Flash Fiction: Mr Husband

Disclaimer: No husband was harmed in the making of this story. None of the thoughts in this story are derived from or directed at the you-know-which husband. He is hail and hearty and continues to be the only love of my life.

I sent this story to a contest and nothing happened. These are times when I am glad I have a blog where I can publish everything I write and not feel contested. In need for some much sought after validation. To the seven people who read my blog, let me know what you think of this story. It’s 300 words because it’s flash fiction (#whaaat)!


 

Mr Husband

Their anniversary was without fanfare. For 20 years, the only departure had been an elaborate dinner in place of their usual chapati and curry. This year on the menu was Khow Suey, a Burmese noodle soup.

Kitchen was her happy place where she cooked up the vegetables she grew. With a dozen condiments, Khow Suey was a labour of love for a dinner for two. You had to caramalise garlic and onions, chop herbs, roast peanuts, saute mushrooms and boil eggs.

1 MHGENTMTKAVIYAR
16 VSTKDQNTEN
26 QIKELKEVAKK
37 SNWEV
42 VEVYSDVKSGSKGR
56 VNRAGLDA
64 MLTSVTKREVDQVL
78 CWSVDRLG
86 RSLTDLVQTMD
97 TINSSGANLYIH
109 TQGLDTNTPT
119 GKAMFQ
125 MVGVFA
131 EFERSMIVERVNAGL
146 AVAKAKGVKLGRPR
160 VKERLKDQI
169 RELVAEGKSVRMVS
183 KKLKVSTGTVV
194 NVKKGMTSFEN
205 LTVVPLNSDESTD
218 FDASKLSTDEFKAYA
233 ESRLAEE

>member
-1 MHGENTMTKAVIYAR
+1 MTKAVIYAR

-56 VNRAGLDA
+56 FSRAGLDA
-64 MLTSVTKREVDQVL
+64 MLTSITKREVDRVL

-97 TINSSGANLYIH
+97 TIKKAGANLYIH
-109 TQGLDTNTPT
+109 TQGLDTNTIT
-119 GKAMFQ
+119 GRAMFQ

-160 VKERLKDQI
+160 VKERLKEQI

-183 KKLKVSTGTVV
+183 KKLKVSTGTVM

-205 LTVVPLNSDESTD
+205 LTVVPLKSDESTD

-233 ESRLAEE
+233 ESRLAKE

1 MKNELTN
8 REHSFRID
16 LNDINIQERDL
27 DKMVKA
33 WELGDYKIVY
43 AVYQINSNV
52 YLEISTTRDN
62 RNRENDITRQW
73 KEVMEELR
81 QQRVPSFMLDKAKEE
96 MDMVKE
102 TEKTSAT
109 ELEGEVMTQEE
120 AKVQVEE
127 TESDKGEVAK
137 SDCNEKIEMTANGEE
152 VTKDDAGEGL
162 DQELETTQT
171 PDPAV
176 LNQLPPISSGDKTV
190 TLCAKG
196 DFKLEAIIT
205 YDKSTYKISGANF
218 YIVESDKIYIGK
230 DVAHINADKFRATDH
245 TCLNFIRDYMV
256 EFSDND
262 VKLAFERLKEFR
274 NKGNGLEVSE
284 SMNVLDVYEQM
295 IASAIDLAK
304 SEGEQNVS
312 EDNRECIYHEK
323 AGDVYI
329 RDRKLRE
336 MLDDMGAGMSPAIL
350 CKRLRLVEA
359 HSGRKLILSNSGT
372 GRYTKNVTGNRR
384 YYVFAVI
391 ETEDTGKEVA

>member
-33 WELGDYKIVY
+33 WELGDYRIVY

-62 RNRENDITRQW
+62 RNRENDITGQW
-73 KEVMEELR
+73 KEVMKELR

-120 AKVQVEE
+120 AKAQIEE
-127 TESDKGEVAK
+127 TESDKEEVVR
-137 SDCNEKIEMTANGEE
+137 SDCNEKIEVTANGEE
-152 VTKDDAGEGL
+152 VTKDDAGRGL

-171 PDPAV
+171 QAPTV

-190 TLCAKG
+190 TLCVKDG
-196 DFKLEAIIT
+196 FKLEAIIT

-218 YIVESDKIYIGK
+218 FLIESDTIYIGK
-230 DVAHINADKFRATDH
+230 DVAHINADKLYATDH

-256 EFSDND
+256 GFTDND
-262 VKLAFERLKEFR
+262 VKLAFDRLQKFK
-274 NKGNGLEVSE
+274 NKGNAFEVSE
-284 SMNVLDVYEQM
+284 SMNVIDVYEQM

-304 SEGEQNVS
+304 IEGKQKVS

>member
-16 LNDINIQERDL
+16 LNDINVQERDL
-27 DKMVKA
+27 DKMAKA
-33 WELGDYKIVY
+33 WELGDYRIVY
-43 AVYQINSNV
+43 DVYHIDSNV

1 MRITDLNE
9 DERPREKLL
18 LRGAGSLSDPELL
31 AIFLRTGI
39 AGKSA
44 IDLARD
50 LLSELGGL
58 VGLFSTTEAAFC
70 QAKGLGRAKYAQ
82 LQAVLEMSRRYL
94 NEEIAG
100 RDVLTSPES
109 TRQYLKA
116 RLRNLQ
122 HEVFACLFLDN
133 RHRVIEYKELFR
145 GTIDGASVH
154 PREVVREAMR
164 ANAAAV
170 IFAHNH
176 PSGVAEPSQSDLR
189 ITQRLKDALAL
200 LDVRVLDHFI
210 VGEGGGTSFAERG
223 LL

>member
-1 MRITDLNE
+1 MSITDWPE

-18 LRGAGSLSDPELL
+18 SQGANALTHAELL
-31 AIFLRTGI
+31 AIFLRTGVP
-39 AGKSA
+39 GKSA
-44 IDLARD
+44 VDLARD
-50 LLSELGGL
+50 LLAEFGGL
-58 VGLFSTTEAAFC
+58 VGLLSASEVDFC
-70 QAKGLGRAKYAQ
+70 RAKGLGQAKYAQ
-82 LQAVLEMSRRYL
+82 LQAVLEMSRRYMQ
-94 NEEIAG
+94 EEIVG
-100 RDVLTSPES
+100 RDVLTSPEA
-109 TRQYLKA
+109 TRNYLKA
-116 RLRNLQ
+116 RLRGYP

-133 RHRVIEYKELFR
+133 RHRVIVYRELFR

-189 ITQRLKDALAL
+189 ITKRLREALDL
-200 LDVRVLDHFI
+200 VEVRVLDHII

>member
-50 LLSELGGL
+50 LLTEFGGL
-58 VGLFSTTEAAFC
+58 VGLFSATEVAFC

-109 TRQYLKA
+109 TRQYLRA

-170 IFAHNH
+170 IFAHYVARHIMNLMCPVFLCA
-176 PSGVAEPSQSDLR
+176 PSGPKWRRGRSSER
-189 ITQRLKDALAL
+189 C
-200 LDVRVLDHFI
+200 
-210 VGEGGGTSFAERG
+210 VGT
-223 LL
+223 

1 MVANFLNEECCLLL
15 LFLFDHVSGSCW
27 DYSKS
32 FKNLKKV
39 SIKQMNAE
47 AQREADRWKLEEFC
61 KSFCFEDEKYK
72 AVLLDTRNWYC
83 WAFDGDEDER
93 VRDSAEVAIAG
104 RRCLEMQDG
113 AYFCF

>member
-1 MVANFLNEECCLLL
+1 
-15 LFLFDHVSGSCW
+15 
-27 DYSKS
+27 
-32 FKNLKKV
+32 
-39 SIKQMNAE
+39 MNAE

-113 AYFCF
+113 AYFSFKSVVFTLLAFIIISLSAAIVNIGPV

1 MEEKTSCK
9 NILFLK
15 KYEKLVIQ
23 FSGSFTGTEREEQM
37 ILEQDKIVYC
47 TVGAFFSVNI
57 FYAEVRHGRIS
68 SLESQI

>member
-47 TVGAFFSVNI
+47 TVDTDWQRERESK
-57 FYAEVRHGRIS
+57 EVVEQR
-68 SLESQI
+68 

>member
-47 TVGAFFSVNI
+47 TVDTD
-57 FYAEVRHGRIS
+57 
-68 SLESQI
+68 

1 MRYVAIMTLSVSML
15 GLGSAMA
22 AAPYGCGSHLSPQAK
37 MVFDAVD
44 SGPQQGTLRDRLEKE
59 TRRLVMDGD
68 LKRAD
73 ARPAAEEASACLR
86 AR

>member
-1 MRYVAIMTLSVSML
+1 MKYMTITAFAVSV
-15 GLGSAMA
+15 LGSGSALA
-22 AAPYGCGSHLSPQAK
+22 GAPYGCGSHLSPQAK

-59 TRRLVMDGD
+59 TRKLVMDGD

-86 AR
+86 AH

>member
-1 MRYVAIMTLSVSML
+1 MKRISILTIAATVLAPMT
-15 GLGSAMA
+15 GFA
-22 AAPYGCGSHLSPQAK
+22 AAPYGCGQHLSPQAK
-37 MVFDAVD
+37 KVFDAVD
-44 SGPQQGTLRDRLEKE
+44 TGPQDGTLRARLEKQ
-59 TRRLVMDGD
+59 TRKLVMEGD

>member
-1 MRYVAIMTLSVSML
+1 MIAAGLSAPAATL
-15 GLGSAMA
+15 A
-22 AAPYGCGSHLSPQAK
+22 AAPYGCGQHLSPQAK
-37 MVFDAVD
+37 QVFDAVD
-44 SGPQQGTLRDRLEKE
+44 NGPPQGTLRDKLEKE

She loved these laborious tasks. They kept her mind from racing. She had been married off at eighteen. He was a decent man, her husband. Soon, they were raising two children and by the time she turned 40, it was just the two of them again.

Who was she? A quiet married woman who talked to herself, holed up in her kitchen while her husband got lost in a world he entered through the newspaper? And what about him? A man with no complaints or surprises; content with his job, family and the drama the newspaper offered?

Their life was an ode to familiarity. Mornings, they went for a walk. She made breakfast while he got ready for work. Once he left, she cleaned up, took a bath, napped a little and tended to her garden. She would be busy cooking dinner when he got home. Their lives weren’t boring, she reasoned. Such was life.

Chopping mushrooms, she heard herself say, “That’s what I’ll do. I’ll grow some mushrooms, cook them up into a deadly curry and feed it to my dull old Mr. Husband. That should do him in, no?”

Her murderous plans where still on when the doorbell rang. She opened the door, took his lunch box and asked him about his day.

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